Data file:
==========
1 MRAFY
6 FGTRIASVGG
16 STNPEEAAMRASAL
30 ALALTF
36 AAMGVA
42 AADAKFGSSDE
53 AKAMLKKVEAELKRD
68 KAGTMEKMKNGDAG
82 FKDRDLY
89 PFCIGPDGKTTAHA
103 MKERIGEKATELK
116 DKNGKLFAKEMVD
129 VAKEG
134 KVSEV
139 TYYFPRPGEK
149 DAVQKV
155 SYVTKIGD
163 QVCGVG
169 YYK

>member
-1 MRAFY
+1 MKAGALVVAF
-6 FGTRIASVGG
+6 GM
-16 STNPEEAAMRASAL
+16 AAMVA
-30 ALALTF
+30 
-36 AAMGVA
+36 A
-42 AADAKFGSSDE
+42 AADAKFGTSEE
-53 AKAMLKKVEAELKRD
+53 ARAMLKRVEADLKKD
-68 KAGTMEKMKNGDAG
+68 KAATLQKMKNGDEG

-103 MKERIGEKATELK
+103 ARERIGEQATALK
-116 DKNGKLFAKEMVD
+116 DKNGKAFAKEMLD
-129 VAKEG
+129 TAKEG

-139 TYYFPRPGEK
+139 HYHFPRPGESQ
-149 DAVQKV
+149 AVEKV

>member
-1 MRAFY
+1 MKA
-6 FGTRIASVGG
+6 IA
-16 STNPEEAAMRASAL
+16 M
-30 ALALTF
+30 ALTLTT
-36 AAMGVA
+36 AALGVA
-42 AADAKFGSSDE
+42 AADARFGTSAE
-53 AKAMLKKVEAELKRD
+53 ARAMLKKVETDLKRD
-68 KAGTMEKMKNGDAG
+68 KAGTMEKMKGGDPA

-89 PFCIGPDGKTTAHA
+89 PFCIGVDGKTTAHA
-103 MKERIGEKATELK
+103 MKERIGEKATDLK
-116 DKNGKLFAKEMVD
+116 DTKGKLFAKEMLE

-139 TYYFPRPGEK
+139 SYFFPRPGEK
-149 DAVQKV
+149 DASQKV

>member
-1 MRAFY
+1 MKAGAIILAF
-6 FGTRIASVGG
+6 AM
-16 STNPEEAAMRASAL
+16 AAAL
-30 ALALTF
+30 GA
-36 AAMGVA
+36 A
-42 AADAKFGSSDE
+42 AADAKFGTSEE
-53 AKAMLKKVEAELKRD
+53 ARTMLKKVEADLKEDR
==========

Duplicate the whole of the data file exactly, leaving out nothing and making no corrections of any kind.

1 MRAFY
6 FGTRIASVGG
16 STNPEEAAMRASAL
30 ALALTF
36 AAMGVA
42 AADAKFGSSDE
53 AKAMLKKVEAELKRD
68 KAGTMEKMKNGDAG
82 FKDRDLY
89 PFCIGPDGKTTAHA
103 MKERIGEKATELK
116 DKNGKLFAKEMVD
129 VAKEG
134 KVSEV
139 TYYFPRPGEK
149 DAVQKV
155 SYVTKIGD
163 QVCGVG
169 YYK

>member
-1 MRAFY
+1 MKAGALVVAF
-6 FGTRIASVGG
+6 GM
-16 STNPEEAAMRASAL
+16 AAMVA
-30 ALALTF
+30 
-36 AAMGVA
+36 A
-42 AADAKFGSSDE
+42 AADAKFGTSEE
-53 AKAMLKKVEAELKRD
+53 ARAMLKRVEADLKKD
-68 KAGTMEKMKNGDAG
+68 KAATLQKMKNGDEG

-103 MKERIGEKATELK
+103 ARERIGEQATALK
-116 DKNGKLFAKEMVD
+116 DKNGKAFAKEMLD
-129 VAKEG
+129 TAKEG

-139 TYYFPRPGEK
+139 HYHFPRPGESQ
-149 DAVQKV
+149 AVEKV

>member
-1 MRAFY
+1 MKA
-6 FGTRIASVGG
+6 IA
-16 STNPEEAAMRASAL
+16 M
-30 ALALTF
+30 ALTLTT
-36 AAMGVA
+36 AALGVA
-42 AADAKFGSSDE
+42 AADARFGTSAE
-53 AKAMLKKVEAELKRD
+53 ARAMLKKVETDLKRD
-68 KAGTMEKMKNGDAG
+68 KAGTMEKMKGGDPA

-89 PFCIGPDGKTTAHA
+89 PFCIGVDGKTTAHA
-103 MKERIGEKATELK
+103 MKERIGEKATDLK
-116 DKNGKLFAKEMVD
+116 DTKGKLFAKEMLE

-139 TYYFPRPGEK
+139 SYFFPRPGEK
-149 DAVQKV
+149 DASQKV

>member
-1 MRAFY
+1 MKAGAIILAF
-6 FGTRIASVGG
+6 AM
-16 STNPEEAAMRASAL
+16 AAAL
-30 ALALTF
+30 GA
-36 AAMGVA
+36 A
-42 AADAKFGSSDE
+42 AADAKFGTSEE
-53 AKAMLKKVEAELKRD
+53 ARTMLKKVEADLKEDR